Even senior dogs- make great new- pets.
 
 
Barked: Fri Mar 19, '10 10:35am PST 
Having a dog with canine congnitive disfunction is not always easy to deal with . My Maggie was diagnosed in Aug. We choose not to medicate either as it wasn't a cure. Maggie would be fine at first during the day but at night she would get lost in the house all the time. At times she would growl at nothing. I found that either tethering her to my side or crating her with a yummy treat for a bit helped. Once she calmed down and I could see the old Maggie return than I would let her loose again. She seemed to not mind being at my side as she was confused and craved someone to be with her at those times. I did find that I had to crate her at bedtimes due to her wondering all night and not resting. It allowed her and I to get almost a full nights sleep.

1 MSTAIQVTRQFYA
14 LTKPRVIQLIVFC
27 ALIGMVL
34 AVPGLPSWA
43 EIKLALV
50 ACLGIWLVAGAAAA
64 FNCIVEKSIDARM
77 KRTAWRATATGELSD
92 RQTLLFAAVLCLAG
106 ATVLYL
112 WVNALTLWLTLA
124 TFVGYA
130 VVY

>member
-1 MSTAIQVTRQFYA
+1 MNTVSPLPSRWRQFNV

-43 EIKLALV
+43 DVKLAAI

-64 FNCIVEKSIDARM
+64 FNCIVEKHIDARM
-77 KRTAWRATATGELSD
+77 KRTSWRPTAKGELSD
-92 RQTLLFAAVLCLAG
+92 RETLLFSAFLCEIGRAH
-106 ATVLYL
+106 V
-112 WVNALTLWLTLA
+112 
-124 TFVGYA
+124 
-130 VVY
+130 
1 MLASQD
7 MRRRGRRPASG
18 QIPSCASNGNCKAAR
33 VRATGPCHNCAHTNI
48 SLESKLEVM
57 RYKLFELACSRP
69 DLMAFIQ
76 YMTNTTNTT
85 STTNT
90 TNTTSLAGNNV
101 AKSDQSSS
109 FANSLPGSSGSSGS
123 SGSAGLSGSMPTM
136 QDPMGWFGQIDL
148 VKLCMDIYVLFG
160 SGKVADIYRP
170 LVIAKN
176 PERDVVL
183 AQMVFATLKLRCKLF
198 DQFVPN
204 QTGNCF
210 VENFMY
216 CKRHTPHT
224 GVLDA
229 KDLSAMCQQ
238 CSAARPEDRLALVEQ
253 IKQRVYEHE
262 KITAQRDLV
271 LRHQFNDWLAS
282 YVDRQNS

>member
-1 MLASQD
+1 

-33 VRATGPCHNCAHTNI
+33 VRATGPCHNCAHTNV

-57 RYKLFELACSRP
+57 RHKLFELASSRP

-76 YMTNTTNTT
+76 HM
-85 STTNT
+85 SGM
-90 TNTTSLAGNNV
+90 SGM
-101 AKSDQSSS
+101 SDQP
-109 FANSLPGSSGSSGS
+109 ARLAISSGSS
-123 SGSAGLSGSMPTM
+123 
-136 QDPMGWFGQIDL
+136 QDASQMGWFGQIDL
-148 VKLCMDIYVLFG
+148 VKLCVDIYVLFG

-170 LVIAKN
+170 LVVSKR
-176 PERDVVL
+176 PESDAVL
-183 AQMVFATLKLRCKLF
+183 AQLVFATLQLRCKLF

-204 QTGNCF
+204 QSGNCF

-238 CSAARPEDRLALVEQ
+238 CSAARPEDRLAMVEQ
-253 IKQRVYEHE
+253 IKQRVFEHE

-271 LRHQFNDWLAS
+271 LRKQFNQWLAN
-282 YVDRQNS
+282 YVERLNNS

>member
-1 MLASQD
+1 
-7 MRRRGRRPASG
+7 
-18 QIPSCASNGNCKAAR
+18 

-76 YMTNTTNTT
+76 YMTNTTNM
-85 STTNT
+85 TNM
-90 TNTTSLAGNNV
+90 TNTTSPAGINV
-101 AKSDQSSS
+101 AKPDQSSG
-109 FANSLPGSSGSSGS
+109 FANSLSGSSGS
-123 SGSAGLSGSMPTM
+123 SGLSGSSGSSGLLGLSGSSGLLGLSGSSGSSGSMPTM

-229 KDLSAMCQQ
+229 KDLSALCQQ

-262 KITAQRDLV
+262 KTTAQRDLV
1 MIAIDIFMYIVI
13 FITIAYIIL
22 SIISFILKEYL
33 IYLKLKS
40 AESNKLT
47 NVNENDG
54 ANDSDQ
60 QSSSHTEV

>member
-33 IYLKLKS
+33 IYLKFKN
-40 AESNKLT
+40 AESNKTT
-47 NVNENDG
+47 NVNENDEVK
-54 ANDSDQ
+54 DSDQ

We didn't loose Maggie totally from this, but rather to her heart was starting to fail. I had to make the choice to say goodbye rather than let her suffer.
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Alfie

We don't- doodle!!
 
 
Barked: Sat Mar 20, '10 6:55am PST 
I had an elderly lab with it. It was amazing... he would stand in a corner and bark and bark all night long. We gave him something, I can't remember what, but it didn't help much. This was probably 25 years ago or more. I do remember talking with my vet about it and we felt it had something to do with air pressure changes.
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Budrow RIP buddy

I am handsome - deal with it
 
 
Barked: Sat Mar 20, '10 7:22am PST 
I'm glad you posted the link, I had no idea what Sundown Syndrome was. shock
I learn something new everyday!

Once, when my younger sister was visiting during one of her school vacations, she said that one night she decided to stay up late and watch movies. Well, about halfway through her movie, Budrow just suddenly got up and started barking at the wall! She was a little freaked out by it.
I don't think it's happened again since then, but since I work nights, I really don't know if it has. None of the neighbors have complained of my dogs barking, so I'm asuming it hasn't. I don't think it's Sundown Syndrome, probably just an isolated incident. Weird, though.